Amtrak begins high-speed service out of Chicago
February 15, 2012 (CHICAGO) (WLS) -- High-speed rail service has come to the region.
Amtrak is now running train service with a top speed of 110 mph. Wednesday, ABC 7 got a chance to ride along.
There were no regular Amtrak passengers on the train for the inaugural, kick-off run, a celebration of sorts for Amtrak as it brings the first high-speed rail line to the Midwest.
"Putting this type of service together, it's going to significantly increase efficiency for ridership," said Amtrak Board Chairman Tom Carper.
Rolling out of Chicago is still a normal-speed affair, but in northwest Indiana, just past Porter, the train gets really moving, and southwest Michigan passes by in a blur.
The increased speed will shave another 10 minutes off the travel time between Chicago and Kalamazoo, Michigan.
The Amtrak lines affected are the Wolverine Line, heading to Detroit, and the Blue Water Line, heading further north to Port Huron.
Nearly 100 miles of track between Porter, Indiana, and Kalamazoo is safety-ready for the top speed.
That is good news for train customers like Dave Seago, who believes the train is an excellent alternative to flying.
"By the time you check in at Detroit Metro and go to O'Hare or Midway, you just get on a train and you're there," said Seago.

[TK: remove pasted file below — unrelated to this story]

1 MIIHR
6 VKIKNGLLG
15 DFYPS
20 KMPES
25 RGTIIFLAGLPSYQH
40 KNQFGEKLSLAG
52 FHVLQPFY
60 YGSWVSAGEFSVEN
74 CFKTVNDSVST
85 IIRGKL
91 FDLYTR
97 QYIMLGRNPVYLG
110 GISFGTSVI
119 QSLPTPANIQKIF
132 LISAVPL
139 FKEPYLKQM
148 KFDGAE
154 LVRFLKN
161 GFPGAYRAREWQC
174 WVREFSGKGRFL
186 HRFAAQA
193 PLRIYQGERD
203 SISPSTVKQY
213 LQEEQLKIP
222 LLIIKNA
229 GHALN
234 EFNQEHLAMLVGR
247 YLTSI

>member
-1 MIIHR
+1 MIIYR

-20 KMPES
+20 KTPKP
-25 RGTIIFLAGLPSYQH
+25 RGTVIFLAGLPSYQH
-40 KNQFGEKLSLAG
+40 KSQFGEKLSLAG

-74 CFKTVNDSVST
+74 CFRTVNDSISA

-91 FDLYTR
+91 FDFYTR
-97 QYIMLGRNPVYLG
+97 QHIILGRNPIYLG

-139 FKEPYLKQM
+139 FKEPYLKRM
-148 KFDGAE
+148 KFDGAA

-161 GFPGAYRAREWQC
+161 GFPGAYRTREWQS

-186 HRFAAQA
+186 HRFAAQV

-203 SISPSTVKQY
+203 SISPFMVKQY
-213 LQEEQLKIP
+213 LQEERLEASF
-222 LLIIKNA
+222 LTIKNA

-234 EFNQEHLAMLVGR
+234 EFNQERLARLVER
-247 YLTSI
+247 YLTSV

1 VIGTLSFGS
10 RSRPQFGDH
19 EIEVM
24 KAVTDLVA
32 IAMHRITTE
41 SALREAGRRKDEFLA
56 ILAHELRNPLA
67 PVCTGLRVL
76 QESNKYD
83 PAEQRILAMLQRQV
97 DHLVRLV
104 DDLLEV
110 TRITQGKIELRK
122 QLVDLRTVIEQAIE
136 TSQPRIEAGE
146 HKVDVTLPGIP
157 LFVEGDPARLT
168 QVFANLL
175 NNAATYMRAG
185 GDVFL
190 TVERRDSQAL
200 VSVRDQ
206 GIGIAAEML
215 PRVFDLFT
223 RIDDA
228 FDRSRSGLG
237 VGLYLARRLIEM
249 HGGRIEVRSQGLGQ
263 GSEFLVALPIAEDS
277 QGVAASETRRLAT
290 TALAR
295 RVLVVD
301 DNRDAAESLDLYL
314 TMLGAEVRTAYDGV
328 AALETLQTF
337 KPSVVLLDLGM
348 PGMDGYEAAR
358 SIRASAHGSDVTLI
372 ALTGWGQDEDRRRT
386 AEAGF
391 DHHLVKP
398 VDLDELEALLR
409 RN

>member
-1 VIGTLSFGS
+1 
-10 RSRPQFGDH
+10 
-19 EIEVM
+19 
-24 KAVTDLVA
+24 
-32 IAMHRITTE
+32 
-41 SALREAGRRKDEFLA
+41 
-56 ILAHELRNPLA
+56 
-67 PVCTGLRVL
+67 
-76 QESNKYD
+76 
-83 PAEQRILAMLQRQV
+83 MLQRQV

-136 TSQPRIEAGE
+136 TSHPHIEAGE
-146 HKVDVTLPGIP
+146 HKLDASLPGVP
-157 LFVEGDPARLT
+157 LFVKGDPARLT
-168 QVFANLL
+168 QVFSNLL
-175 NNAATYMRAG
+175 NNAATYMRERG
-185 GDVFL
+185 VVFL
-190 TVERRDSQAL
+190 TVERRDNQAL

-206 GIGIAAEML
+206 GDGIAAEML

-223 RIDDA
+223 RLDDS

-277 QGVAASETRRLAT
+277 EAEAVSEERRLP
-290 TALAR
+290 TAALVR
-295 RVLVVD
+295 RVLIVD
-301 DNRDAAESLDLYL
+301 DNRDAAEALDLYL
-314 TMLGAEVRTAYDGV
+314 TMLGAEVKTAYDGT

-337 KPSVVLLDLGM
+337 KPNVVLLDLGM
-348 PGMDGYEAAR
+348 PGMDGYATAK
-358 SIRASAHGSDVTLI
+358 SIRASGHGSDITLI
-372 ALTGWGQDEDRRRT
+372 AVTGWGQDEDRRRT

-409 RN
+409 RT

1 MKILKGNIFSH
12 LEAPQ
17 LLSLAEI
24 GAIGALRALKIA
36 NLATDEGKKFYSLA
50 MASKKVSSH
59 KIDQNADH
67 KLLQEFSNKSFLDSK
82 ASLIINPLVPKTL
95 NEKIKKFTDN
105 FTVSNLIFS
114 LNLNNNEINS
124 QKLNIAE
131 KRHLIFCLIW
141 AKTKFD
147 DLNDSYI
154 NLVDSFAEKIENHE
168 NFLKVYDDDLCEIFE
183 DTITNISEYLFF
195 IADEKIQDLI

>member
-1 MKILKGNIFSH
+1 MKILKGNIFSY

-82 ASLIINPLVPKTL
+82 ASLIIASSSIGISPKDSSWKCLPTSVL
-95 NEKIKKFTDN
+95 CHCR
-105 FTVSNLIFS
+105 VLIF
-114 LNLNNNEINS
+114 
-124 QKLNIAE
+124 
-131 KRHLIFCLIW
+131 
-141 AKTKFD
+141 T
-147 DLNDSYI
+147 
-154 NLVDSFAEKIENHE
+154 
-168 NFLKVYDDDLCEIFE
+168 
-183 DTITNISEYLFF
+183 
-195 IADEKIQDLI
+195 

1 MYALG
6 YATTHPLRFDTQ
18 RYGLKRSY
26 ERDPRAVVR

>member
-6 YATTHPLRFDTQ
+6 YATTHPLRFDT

It is not just speed that makes this possible, but a safety system called Incremental Train Control that continuously monitors signals, switches and crossings ahead.
Amtrak plans to expand the high-speed line further toward Detroit and also between Chicago and St. Louis.
"Ultimately, at full build-out, the trip time from Chicago to Detroit gets cut to 3 hours, 45 minutes," said the Federal Railroad Administration's Joseph Szabo. "That's superior to driving by car and very competitive to air."
The money to pay for these high-speed projects comes from combined federal and state dollars.
Amtrak hopes that its trains will move faster through Chicago once the so-called "Englewood flyover" bridge is completed in the area of 63rd and State. That will help separate Amtrak trains from slower moving freight trains in the city.
local, alan krashesky
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